If you're dilated and your care provider tries to push induction on that basis alone refusing is the best thing you can do. Wait on your baby's timing and enjoy the free centimeters – you won't have to do them in labor!  Wait for other labor signs to start.

(NOTE: Want a Perfect Birth Plan Template? Use this template and step-by-step videos to write a birth plan that gets your birth team on your side for a beautiful birth experience! Get the birth plan kit here.)

Handle Labor Pain

What Do I Do?

Waiting is truly the best thing you can do.

Going to the hospital or even the birth center too early isn't good for you or your baby. If you do go in and it's clear that you have a long way to go, consider going home.

Stick to your normal daily routine, or plan a few activities for these “I'm not sure” times (baby/nursery crafts, setting up last-minute baby supplies, baking, etc.). You'll figure out if your “labor” is going to putter out to resume another day, or if it's getting stronger.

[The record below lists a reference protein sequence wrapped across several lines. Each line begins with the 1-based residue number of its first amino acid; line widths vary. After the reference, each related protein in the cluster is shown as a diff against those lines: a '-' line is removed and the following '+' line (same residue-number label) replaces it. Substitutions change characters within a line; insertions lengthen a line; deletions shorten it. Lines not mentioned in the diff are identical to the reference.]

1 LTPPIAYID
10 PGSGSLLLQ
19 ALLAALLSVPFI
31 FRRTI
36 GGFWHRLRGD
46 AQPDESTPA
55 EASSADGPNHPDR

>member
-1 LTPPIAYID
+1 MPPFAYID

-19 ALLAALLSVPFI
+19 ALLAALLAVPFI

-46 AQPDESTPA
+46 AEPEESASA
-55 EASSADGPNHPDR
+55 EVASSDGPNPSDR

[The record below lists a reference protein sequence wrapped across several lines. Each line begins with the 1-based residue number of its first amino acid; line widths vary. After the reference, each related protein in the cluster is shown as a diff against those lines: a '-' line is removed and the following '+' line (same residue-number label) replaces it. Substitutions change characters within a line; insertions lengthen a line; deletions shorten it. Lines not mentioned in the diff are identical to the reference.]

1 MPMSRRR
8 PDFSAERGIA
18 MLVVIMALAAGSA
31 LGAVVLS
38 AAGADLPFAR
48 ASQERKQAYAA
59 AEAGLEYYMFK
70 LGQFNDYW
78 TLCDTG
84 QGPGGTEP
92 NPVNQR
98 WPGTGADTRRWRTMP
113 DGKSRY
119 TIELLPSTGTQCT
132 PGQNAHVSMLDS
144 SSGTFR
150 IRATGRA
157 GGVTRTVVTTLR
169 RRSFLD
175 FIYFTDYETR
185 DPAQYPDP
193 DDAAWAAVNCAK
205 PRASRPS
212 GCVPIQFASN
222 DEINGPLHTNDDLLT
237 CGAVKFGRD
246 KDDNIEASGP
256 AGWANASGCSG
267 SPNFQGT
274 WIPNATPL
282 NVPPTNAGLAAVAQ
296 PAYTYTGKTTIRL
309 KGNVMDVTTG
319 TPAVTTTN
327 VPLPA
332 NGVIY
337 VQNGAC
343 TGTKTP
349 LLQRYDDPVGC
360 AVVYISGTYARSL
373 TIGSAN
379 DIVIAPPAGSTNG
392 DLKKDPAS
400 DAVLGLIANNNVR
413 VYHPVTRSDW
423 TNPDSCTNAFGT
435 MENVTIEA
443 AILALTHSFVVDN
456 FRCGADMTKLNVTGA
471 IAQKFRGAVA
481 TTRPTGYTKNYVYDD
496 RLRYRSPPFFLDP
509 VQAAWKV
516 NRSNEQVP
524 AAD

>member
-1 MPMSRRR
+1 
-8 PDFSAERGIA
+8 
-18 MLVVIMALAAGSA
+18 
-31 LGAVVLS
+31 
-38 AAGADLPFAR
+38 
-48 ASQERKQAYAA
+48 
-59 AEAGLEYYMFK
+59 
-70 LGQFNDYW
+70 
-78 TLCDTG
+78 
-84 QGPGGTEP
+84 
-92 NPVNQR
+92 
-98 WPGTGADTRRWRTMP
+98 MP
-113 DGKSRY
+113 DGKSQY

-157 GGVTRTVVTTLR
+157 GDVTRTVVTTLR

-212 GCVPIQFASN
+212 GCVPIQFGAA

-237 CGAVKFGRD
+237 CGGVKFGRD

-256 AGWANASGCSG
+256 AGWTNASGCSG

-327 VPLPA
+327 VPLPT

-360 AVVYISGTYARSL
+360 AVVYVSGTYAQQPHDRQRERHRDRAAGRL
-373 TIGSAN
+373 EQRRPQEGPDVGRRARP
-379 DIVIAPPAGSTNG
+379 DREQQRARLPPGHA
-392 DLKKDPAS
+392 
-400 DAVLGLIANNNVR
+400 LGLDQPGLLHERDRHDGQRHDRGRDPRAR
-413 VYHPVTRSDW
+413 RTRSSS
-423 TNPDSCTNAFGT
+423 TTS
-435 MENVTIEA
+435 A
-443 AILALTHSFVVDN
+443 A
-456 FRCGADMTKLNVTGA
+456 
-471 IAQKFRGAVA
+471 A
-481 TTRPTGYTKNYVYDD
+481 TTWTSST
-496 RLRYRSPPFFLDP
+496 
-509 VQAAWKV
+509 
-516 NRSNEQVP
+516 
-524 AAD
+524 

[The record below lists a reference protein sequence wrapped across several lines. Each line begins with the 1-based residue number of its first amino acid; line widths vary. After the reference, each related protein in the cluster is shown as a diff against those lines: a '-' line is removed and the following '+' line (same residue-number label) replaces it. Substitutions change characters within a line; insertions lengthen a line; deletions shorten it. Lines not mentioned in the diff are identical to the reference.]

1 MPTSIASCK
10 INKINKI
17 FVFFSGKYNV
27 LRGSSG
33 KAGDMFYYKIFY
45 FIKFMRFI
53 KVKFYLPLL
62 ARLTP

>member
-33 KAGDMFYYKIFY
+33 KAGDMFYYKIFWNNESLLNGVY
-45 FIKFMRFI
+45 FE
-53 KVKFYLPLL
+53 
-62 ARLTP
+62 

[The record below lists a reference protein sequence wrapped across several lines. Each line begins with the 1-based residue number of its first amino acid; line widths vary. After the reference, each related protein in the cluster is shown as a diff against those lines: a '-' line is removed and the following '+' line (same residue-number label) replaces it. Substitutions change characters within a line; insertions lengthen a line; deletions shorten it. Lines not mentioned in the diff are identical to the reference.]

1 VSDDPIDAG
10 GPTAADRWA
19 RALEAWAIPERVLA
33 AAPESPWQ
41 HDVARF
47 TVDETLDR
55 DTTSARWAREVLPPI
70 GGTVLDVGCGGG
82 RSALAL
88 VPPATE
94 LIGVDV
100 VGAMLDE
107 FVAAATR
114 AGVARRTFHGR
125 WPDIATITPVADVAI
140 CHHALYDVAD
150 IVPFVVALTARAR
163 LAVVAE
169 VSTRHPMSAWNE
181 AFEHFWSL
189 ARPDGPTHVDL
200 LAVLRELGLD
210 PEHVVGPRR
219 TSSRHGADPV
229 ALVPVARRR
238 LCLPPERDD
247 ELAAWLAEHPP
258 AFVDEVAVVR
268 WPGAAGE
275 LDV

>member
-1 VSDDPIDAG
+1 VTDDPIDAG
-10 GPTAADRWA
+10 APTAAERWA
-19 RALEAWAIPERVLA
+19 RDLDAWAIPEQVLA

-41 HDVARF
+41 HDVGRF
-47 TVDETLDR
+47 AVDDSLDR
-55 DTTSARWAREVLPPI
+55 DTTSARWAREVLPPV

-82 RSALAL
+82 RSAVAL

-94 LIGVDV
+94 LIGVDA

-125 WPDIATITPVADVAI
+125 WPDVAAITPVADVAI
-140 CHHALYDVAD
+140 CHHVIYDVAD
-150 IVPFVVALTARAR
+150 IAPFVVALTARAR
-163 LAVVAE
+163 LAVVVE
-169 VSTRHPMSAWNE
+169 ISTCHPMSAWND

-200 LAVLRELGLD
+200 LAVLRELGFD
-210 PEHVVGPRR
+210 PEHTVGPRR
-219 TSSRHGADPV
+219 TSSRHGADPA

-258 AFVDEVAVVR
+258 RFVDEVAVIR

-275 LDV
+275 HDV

Remember, even if it stops, your body has accomplished some real work. Relax and take a walk, a nap, or get a few things done around the house. Sleep if you need to. Eat what you want to.

You might feel a sudden burst of energy or a strong “nesting instinct” and want to clean your house from top to bottom! Grandmothers love to tell stories of going into labor while they scrubbed the floor!

If you do feel such a burst of energy take it easy 😉 Don't go overboard with cleaning or preparing your baby's things – you'll want some of that energy while giving birth.  Do light tasks.